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Ion Ficior, 90, Convicted in Romania Labor Camp Crimes, Is Dead

Category: Europe,World

Ion Ficior, who was imprisoned for the deaths of 103 political inmates while in charge of a Communist-era labor camp in Romania, died on Wednesday. He was 90.

Bianca Filote, a spokeswoman for the government’s Institute for the Investigation of Communist Crimes, confirmed the death, at Jilava prison hospital outside Bucharest, the capital.

The institute began to pursue Mr. Ficior and other former prison guards in 2013, handing over evidence to prosecutors.

Since March 2017 Mr. Ficior had been serving a 20-year sentence for crimes against humanity. He denied wrongdoing and said he had simply been following orders.

He was commander of a labor camp in the remote Danube Delta village of Periprava, near the Black Sea, from 1958 to 1963, a period of iron-hard Communist rule across Eastern Europe. The camp held up to 2,000 prisoners.

During his trial, former detainees accused him of beatings, depriving them of food and medicine, overworking them, refusing to heat their cells and forcing them to drink dirty water from the Danube, leading to widespread dysentery.

“It was an extermination camp,” Andrei Muraru, then head of the institute, said of the Periprava prison in a hearing before the country’s general prosecutor in 2013. “It was a repressive, excessive, inhuman and discretionary regime.”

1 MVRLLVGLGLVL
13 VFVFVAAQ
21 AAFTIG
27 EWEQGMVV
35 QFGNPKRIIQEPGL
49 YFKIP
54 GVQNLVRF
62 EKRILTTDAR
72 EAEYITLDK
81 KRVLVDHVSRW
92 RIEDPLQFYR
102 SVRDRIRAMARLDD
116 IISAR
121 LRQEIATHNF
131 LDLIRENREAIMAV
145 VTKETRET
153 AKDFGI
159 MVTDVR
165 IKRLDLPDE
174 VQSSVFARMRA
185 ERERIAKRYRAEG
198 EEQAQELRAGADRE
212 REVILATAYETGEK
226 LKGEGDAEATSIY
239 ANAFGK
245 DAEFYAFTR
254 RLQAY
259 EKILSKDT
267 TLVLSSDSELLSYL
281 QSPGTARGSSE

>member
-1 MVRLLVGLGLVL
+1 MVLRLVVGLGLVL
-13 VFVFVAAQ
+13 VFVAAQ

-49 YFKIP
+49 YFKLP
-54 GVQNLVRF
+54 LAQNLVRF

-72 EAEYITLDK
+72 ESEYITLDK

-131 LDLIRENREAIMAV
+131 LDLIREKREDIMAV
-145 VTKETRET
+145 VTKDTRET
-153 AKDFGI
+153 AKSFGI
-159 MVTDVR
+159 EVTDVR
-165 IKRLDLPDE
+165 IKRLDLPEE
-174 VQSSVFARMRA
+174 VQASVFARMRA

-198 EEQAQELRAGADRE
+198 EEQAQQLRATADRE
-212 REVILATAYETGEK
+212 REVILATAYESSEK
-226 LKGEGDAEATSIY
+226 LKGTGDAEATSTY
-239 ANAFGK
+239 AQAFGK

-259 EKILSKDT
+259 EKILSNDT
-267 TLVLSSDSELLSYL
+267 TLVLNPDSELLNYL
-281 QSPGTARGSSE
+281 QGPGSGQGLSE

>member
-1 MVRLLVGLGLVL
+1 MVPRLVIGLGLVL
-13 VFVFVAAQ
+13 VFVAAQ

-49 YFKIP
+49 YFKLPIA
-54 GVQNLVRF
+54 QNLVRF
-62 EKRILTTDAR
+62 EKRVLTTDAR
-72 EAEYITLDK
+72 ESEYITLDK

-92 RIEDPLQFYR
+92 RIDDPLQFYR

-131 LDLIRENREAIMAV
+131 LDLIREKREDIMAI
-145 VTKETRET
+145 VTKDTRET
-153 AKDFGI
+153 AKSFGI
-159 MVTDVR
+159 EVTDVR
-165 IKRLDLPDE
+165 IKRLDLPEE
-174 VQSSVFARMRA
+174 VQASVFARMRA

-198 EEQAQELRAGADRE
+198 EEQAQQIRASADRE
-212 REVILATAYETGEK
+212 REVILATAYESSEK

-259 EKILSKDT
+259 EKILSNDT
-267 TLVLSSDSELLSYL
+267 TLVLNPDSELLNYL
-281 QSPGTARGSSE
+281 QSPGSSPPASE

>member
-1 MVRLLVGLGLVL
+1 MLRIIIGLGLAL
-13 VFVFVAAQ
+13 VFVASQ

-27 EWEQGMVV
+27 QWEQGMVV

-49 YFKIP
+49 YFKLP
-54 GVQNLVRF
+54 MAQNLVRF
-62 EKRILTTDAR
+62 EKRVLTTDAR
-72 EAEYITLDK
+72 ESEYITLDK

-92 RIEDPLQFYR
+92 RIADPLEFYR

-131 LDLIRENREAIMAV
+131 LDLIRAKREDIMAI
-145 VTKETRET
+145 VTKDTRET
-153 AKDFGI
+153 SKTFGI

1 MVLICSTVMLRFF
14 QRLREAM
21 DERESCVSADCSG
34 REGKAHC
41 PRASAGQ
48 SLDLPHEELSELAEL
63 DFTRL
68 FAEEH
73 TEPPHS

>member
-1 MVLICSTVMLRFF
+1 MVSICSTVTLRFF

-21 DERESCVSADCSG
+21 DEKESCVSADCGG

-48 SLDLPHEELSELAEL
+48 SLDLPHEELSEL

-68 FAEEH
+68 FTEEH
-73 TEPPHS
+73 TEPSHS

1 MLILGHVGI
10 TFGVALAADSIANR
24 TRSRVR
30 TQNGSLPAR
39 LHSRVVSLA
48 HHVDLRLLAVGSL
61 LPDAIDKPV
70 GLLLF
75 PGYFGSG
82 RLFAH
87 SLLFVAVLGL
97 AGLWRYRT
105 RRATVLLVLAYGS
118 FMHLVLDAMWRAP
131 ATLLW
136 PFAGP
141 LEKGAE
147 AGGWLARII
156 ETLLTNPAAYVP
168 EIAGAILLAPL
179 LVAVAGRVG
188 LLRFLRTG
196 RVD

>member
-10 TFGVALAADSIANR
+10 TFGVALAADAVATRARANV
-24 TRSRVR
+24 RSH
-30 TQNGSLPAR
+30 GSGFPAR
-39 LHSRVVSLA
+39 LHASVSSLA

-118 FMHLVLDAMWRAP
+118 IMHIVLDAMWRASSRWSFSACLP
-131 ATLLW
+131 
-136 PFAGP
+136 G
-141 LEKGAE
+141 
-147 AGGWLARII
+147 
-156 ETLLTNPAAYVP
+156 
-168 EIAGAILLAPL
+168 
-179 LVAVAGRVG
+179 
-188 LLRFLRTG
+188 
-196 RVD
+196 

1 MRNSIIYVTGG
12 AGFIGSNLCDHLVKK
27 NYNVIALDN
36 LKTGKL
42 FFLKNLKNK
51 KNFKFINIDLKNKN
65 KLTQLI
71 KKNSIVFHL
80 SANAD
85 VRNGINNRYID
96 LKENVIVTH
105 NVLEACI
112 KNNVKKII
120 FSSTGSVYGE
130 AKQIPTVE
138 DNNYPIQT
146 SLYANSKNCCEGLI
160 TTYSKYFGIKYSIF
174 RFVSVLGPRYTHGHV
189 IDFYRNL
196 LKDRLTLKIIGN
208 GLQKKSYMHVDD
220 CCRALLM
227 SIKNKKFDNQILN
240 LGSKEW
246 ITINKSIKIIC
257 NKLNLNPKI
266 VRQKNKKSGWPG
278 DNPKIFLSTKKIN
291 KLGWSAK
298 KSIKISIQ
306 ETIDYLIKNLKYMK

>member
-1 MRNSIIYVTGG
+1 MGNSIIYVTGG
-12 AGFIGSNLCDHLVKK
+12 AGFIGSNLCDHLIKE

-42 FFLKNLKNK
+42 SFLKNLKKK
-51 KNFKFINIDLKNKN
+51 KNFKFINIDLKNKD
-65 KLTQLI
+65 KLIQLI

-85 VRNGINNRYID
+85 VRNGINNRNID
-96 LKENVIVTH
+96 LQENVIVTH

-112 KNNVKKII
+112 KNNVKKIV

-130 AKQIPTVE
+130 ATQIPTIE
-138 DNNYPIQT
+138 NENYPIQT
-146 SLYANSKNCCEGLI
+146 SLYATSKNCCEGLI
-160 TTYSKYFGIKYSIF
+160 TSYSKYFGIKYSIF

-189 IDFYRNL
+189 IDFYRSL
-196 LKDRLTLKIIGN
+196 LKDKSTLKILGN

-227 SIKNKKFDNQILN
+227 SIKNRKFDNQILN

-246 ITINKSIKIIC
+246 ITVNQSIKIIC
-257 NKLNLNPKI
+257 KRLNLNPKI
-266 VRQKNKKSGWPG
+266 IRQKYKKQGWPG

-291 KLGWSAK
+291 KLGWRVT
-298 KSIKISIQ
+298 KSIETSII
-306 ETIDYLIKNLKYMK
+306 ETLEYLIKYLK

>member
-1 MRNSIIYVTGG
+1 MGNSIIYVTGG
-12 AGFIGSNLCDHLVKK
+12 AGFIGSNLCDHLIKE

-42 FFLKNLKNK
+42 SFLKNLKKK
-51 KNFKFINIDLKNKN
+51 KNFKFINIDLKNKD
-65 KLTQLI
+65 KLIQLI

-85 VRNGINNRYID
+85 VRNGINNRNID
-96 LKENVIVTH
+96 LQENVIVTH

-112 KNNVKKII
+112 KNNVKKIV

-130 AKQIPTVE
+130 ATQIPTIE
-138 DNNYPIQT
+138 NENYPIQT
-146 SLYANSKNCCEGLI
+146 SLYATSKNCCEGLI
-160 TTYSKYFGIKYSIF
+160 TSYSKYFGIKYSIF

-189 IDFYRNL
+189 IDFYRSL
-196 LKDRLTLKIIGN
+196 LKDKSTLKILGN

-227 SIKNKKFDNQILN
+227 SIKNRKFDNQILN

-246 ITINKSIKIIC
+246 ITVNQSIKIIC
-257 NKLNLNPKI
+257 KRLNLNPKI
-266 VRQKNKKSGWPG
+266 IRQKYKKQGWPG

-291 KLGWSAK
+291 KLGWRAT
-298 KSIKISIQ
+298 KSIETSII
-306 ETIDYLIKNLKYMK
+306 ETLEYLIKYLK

The youngest person to die was 19 and the oldest 71, Mr. Muraru said, adding that he had asked prosecutors to place a travel ban on Mr. Ficior because his son lived in the United States.

Romania had about 500,000 political prisoners under the Communist regime, about one-fifth of whom died while in detention, according to historians.

Ion Iosif Ficior was born on April 4, 1928, into a family of Baptists in the commune of Cucerda, in Mures County, in Romania, according to online biographies. He was certified as an electrician and joined the Comumunist Party after World War II. He married Maria Calutu, whose father was a Baptist pastor.

After attending military training schools he became an investigator and bureau chief in the Romanian army’s counterintelligence services. He was later transferred to the general directorate of prisons and labor camps and held posts at a number of camps before taking over at Periprava.

In an interview with The A.P. in June 2013, an unrepentant Mr. Ficior insisted that only three or four people had died under his command. He contended that his former prisoners were militiamen, known as Legionnaires, who had supported Nazi Germany during World War II and deserved to be incarcerated.

The institute said it had spoken to 21 former prisoners to build its case against Mr. Ficior.

“Ficior beat us every day with a wooden stick,” one former prisoner, Ianos Mokar, told The A.P., adding that Mr. Ficior had terrorized inmates by “jumping over us on his white mare.”

Institute investigators, digging for human remains in Periprava, found skeletons of former prisoners who appeared to have been dumped naked into mass unmarked graves.

The New York Times contributed reporting.


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